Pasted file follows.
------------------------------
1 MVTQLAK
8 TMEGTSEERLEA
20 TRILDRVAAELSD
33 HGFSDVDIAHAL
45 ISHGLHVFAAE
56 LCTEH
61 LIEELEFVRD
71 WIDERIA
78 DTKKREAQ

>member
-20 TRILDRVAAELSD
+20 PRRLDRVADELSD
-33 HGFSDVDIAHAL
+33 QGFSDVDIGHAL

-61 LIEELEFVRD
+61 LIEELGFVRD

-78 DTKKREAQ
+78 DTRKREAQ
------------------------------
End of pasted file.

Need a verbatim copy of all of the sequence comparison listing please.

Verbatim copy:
1 MVTQLAK
8 TMEGTSEERLEA
20 TRILDRVAAELSD
33 HGFSDVDIAHAL
45 ISHGLHVFAAE
56 LCTEH
61 LIEELEFVRD
71 WIDERIA
78 DTKKREAQ

>member
-20 TRILDRVAAELSD
+20 PRRLDRVADELSD
-33 HGFSDVDIAHAL
+33 QGFSDVDIGHAL

-61 LIEELEFVRD
+61 LIEELGFVRD

-78 DTKKREAQ
+78 DTRKREAQ